The figure below displays a scheme of the setup (Panel a)) and a picture (Panel b)). The backward diffracted signal from the surface of the sample (green dashed line) is collected by a multilayer mirror (ML), which is designed to efficiently reflect the light at a given value of λpr and impinging at near normal incidence, typically 10° from the surface normal. The signal is thus folded into the detector (CCD). The sample should be slightly tilted (normally 10°) in order to allow the EUV TG signal to be emitted out of the scattering plane. The mirror ML is mounted on motorized stages in order to cover a large angular range, normally θsig = 0-30°; other ranges are possible. The system permits having two mirrors (ML1 and ML2) that can be swapped, therefore two values of λpr are possible in the same experiment. Replacing mirrors needs several hours. In certain circumstances we may add a second detector to collect in parallel both the transmitted and reflected signals.

Polarization analysis of the EUV TG signal.

The figure below displays a scheme of the setup (Panel a)) and a picture (Panel b)). The EUV polarizer simply consists in a multilayer mirror (ML) placed close to the Brewster angle, that directs the signal into a detector (labeled as CCD B). The probe pulse is linearly polarized orthogonally to the scattering plane, which is parallel to the floor. Therefore, a reflection in the vertical plane (as shown in the figure) can be used to isolate the component of the EUV TG signal beam having a linear polarization parallel to the scattering plane. Such a depolarized diffraction might arise from a modulation of the dichroic component of the complex refractive index, as expected, e.g., from a magnetization grating.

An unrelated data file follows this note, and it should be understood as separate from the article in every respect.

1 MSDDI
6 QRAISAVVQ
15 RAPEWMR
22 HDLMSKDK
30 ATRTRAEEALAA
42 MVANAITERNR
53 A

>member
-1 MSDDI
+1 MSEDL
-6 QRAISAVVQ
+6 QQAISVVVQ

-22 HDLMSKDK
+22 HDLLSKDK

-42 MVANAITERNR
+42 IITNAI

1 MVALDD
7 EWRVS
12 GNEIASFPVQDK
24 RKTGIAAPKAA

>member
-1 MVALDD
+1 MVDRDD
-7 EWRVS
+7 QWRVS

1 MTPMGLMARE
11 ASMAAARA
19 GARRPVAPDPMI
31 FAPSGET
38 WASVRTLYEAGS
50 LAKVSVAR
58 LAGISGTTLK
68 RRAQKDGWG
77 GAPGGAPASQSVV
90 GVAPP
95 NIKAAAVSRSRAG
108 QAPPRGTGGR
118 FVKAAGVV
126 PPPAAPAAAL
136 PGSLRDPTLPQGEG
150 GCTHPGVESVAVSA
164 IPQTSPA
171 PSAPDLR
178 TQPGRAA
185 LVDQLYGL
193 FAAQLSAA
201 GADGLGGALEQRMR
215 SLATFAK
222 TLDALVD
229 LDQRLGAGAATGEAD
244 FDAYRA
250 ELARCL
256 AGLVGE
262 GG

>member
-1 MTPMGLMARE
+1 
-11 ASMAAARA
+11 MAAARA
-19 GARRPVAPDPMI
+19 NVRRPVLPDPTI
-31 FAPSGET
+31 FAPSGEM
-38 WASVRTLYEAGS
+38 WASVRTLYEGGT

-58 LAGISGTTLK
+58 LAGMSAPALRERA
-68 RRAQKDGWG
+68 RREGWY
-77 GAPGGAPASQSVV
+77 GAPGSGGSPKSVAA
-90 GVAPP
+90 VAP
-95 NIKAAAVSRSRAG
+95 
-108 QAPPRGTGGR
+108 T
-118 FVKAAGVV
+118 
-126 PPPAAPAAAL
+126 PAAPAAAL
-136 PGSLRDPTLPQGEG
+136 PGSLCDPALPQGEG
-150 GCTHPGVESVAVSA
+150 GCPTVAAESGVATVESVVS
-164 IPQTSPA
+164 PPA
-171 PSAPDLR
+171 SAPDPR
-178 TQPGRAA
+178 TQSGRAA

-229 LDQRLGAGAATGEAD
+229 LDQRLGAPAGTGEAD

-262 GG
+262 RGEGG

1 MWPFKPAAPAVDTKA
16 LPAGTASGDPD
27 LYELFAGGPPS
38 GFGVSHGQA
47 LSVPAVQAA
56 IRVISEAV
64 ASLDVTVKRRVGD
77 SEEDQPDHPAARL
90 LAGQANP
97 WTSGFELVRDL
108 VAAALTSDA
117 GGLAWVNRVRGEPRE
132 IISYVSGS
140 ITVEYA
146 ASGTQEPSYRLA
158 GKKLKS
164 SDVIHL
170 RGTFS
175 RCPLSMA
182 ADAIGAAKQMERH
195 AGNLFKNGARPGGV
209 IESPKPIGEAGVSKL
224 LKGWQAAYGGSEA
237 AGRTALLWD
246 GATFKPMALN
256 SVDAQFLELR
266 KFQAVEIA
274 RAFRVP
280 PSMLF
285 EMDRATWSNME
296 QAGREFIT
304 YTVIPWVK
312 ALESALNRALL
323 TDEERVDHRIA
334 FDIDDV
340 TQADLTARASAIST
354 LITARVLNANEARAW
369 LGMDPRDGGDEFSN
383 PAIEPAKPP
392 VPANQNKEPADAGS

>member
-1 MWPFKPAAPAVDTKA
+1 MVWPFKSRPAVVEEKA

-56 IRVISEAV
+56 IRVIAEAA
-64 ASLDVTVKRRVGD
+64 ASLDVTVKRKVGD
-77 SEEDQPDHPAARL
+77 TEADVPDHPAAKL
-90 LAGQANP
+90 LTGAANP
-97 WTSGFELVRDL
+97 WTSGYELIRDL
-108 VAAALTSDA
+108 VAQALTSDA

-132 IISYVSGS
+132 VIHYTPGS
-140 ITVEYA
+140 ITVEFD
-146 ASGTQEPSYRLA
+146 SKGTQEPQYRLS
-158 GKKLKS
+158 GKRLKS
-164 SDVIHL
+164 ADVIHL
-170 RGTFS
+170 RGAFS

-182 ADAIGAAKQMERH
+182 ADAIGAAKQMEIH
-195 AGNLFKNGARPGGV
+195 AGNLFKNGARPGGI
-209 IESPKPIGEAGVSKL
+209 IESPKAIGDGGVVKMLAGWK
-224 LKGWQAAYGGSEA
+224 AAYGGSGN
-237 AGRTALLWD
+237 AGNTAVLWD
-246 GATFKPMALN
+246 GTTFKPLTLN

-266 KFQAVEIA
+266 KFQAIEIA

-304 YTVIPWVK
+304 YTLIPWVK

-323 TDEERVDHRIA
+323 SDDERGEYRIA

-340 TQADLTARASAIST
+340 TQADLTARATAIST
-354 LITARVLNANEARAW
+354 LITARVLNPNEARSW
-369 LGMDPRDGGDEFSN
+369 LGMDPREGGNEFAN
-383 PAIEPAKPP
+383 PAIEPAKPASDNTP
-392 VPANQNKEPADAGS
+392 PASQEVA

When we use the EUV polarizer we normally use an additional detector without polarizer (labeled as CCD A) to collect the total signal. These two detectors cannot work in parallel. In principle we may add a second polarizer and detect the linear vertical and linear horizontal components of the signal, instead of the linear horizontal component and the total signal.

Fluorescence microscope.

The image below shows a sketch of the fluorescence microscope set-up. It consists in a high numerical aperture objective placed in the experimetal chamber to image the sample of interest. It is equipped with two rotations (θ,φ), to ensure parallelism of the objective plane and the sample of interest, and three translations for alignment (X, Y) and focusing (Z). The objective steers the image of the sample outside the experimental chamber where it is collected by a lens tube and focused on a camera. The set-up may accommodate optical filters to select the wavelength of interest; the Abbe resolution is about 0.8 μm at a fluorescence wavelength of 550 nm. The set-up has been employed to demonstrate structured illumination microscopy with extreme ultraviolet pulses, an approach that permitted of extending the resolution, i.e. the finest details that can be resolved, down to 0.27 μm. Modifications of the set-up or the realization of new set-ups for implementing other super-resolution techniques can be discussed.